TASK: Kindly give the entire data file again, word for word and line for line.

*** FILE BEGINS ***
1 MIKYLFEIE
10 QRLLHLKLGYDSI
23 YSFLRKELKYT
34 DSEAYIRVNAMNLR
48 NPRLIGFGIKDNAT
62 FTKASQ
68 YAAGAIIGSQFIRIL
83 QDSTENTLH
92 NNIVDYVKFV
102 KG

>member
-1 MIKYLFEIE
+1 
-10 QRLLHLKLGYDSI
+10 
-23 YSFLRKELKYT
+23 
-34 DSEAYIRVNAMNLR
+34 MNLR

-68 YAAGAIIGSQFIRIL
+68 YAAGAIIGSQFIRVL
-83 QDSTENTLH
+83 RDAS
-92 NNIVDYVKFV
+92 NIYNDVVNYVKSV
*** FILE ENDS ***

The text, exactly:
1 MIKYLFEIE
10 QRLLHLKLGYDSI
23 YSFLRKELKYT
34 DSEAYIRVNAMNLR
48 NPRLIGFGIKDNAT
62 FTKASQ
68 YAAGAIIGSQFIRIL
83 QDSTENTLH
92 NNIVDYVKFV
102 KG

>member
-1 MIKYLFEIE
+1 
-10 QRLLHLKLGYDSI
+10 
-23 YSFLRKELKYT
+23 
-34 DSEAYIRVNAMNLR
+34 MNLR

-68 YAAGAIIGSQFIRIL
+68 YAAGAIIGSQFIRVL
-83 QDSTENTLH
+83 RDAS
-92 NNIVDYVKFV
+92 NIYNDVVNYVKSV